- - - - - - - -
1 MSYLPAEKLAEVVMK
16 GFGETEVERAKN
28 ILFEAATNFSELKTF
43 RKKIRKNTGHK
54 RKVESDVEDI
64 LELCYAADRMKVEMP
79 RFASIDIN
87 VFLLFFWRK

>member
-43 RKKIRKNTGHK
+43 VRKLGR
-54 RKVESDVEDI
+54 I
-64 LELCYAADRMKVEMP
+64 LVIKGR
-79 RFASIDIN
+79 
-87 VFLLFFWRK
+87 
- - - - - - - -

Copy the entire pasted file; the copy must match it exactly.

1 MSYLPAEKLAEVVMK
16 GFGETEVERAKN
28 ILFEAATNFSELKTF
43 RKKIRKNTGHK
54 RKVESDVEDI
64 LELCYAADRMKVEMP
79 RFASIDIN
87 VFLLFFWRK

>member
-43 RKKIRKNTGHK
+43 VRKLGR
-54 RKVESDVEDI
+54 I
-64 LELCYAADRMKVEMP
+64 LVIKGR
-79 RFASIDIN
+79 
-87 VFLLFFWRK
+87 